“I guess I always put a towel over my head. I don’t remember that, but there’s pictures of it,” he said as he laughed.

Iopu was not teased in school like many other kids in his situation, but instead, by his family. He said his family members would ask him about his sexuality but he didn’t know the answer. They would often ask if he was gay, which he said hurt.

“I was like, ‘What’s gay? I don’t know what that is,” Iopu said.

Iopu said he was scared to come out to his mother because he didn’t know how she would react. His brother had already come out and his mother was having trouble dealing with it.

And then one day, in the kitchen of his mother’s house, his mom asked him the question. He was 21 at the time.

“[My mom] was like, ‘Are you gay, Andrew?’ I just stood quiet. She kept asking all my friends, ‘Is he gay?’ I came out, and it was like all at once. It was put on the table all at once.”

Iopu said his mom didn’t know what to say.

“I told her that I didn’t want her to be ashamed of me.”

The final blow came at age 22 when he was singing lead in a band, one of his biggest passions.

“I was really into [the band] and all of a sudden something happened with me and my bandmates,” Iopu said.

Iopu said it was during the time that he came out. He doesn’t want to believe that the band didn’t accept him being gay, but said they became distant and started forming another band.

“It just fell apart,” Iopu said.

Since coming out, Iopu said he began to feel more comfortable with his sexuality. But things were strained at home. At one point, Iopu and his brother was forced to leave their home because his mother could not accept them both being gay and she refused to let them do drag around her.

“At first, when we had mentioned that we’re going to be drag queens, she said, ‘Not in my house. You’re gonna have to get dressed somewhere else if you want to do that.’”

They ended up moving back in with their mother after she accepted the truth about her sons. He understands why his mother had a hard time with his and his brother’s sexual identity and drag queen lifestyle.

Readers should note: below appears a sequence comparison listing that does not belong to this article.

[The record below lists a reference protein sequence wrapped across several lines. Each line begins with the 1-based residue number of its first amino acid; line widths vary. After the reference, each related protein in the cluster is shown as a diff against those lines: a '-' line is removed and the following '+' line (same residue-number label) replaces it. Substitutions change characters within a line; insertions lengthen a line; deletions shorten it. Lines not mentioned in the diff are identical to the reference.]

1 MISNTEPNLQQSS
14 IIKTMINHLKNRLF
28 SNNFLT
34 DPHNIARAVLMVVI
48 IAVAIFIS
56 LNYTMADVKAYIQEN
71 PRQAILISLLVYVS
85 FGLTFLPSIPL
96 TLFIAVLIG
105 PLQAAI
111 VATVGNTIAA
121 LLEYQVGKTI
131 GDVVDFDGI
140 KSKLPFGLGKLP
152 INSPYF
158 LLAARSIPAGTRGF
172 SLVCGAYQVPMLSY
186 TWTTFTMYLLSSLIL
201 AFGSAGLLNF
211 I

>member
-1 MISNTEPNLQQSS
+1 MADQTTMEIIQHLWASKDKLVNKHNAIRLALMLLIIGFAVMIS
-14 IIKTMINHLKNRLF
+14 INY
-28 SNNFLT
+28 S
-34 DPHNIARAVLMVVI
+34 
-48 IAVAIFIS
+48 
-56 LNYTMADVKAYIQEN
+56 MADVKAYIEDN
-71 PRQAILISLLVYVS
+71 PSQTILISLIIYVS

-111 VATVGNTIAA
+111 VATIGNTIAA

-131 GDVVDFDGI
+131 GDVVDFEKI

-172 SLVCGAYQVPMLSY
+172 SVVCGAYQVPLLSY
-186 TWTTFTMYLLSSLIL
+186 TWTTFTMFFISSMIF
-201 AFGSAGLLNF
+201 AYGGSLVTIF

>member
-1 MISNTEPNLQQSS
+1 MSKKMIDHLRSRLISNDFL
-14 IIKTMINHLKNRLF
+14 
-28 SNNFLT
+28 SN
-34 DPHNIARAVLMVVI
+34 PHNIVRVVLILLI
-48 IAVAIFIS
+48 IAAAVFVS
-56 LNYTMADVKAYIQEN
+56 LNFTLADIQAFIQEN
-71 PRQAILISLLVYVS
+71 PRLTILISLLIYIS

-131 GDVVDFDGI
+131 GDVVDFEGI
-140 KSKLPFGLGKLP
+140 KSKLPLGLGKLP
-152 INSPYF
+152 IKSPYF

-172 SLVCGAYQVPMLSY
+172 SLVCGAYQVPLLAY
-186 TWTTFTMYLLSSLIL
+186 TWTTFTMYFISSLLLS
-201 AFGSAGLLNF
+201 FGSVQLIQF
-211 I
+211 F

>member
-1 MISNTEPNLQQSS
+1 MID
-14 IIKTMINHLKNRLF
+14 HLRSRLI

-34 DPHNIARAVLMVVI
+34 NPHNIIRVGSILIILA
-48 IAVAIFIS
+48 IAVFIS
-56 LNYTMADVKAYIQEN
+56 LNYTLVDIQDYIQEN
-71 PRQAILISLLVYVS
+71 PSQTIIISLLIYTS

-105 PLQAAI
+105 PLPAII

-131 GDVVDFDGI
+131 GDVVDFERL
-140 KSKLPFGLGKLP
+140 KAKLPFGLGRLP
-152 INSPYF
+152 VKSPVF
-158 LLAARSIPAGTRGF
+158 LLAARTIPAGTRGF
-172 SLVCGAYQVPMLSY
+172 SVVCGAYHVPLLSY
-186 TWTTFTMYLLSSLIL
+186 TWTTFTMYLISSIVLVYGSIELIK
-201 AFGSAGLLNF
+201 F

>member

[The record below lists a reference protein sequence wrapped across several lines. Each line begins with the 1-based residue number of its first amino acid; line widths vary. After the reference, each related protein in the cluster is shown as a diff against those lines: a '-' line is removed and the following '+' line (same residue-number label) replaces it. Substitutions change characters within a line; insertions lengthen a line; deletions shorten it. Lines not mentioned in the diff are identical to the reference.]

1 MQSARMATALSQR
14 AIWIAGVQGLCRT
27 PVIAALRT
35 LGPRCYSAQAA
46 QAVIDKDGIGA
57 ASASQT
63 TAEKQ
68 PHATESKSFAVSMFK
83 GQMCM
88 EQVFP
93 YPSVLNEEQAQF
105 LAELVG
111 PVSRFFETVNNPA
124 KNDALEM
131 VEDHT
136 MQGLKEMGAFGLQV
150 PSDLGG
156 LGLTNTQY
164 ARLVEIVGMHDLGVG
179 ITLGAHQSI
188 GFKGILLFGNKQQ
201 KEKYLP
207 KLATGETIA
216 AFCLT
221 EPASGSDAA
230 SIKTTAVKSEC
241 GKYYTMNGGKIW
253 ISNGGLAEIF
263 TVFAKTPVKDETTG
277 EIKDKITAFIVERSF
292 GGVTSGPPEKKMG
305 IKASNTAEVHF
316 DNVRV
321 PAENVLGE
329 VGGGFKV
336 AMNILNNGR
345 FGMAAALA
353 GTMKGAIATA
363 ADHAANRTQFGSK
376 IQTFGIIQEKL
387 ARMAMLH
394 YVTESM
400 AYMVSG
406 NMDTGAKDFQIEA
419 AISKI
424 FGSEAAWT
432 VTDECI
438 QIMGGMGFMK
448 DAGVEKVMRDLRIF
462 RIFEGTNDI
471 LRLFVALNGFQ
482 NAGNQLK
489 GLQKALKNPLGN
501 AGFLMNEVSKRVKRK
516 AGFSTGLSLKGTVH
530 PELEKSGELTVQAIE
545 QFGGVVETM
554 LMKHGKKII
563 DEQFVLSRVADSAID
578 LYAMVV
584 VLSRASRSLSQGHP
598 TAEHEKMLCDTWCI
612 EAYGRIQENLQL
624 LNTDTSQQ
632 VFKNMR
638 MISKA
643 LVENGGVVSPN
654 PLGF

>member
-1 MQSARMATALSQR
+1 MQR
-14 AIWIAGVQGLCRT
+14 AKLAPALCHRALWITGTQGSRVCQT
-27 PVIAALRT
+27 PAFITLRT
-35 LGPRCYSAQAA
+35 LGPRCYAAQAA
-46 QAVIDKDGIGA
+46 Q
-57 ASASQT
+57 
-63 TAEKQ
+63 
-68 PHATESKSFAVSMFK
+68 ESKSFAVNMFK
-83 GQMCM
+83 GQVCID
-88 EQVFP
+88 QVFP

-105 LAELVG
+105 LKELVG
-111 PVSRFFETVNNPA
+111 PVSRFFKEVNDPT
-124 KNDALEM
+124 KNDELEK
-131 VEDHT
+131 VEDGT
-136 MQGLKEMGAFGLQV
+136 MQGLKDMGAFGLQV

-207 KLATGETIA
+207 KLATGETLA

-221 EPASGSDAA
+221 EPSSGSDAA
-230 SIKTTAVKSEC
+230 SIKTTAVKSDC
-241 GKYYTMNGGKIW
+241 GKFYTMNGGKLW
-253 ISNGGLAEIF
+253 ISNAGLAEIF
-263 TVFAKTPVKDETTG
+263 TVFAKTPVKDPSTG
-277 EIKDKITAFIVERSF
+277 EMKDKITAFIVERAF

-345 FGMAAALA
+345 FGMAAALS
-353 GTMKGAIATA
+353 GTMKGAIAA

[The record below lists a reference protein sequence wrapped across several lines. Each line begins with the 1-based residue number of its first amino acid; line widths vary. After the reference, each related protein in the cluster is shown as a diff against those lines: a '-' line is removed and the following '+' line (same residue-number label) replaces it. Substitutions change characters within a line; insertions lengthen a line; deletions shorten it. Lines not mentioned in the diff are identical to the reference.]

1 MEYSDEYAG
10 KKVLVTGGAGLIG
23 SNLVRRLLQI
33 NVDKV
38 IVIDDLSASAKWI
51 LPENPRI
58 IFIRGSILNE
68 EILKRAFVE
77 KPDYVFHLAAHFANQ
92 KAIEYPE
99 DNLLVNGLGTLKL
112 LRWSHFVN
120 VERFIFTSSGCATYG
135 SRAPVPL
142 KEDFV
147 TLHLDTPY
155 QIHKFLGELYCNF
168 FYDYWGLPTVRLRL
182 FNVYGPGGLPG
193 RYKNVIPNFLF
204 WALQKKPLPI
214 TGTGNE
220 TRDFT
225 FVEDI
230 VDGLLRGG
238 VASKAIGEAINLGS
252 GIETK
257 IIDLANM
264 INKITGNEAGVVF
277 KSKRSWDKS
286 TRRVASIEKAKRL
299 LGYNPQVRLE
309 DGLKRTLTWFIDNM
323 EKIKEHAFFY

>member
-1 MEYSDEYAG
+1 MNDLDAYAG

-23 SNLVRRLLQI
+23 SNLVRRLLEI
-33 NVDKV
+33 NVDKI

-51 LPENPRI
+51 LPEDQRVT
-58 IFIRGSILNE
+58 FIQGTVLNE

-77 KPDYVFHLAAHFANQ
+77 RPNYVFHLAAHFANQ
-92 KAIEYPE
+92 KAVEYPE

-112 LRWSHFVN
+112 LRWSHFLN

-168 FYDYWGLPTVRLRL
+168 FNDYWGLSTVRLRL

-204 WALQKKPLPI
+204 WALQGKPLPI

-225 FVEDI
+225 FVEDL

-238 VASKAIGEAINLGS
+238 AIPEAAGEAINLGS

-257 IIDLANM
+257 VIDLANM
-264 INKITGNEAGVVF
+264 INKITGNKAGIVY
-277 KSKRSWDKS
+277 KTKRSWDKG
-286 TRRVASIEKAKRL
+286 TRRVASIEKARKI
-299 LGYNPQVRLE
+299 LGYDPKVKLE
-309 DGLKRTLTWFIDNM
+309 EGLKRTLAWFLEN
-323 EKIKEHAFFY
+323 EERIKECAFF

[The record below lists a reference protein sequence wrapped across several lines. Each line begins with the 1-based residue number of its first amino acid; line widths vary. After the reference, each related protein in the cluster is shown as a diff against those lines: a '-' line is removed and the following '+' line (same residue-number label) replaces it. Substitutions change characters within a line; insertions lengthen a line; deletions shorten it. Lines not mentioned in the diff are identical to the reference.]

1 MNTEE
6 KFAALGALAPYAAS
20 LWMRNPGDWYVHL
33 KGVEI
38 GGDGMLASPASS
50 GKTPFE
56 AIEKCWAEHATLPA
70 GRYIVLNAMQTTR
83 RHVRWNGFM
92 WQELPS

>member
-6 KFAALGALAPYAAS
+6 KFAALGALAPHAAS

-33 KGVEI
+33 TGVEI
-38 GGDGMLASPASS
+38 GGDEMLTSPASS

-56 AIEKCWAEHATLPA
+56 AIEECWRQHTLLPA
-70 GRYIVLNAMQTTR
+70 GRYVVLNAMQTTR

“She was raised against this but she’s not going to throw us out into the streets for it. I think that’s mostly what I’m thankful for,” Iopu said.

But things have gotten much better, so much so that Iopu says he does his makeup in front of his mother.

“I’m just like walking around the house like Beyonce now.”

As for Iopu’s father, he had no issue with accepting his sons coming out. He has a gay sister, and according to Iopu, he was not bothered at all.

“He told me straight up, ‘I accept you for who you are. I love you. You’re my son.’ Not a lot of people will have that support from their family,” Iopu said.

But doing drag as a career is not easy. He’s had to make sacrifices to perform, which include giving up his shifts at Starbuck’s, where he works as a supervisor, and giving up his “cute” car for a cheaper one.

“Drag is important to me. I have to sacrifice other things so that I can be successful so I’m just hoping that in the end, it’s worth it, “ he said.

As for Reign, Iopu said she is royalty.

“Reign represents a queen or king. I feel like a queen is confident. That’s why I made my name Reign. I want to represent that.”

Iopu said it’s been a bit of a struggle for him to communicate the same confidence when he’s out of drag, but being Reign has helped him.

“She has brought out sides of me that I never knew I had. I’m confident in other ways as Andrew, but as Reign, I’m sexy and confident. I kind of feel like I’m unstoppable. She gives me that kind of energy.”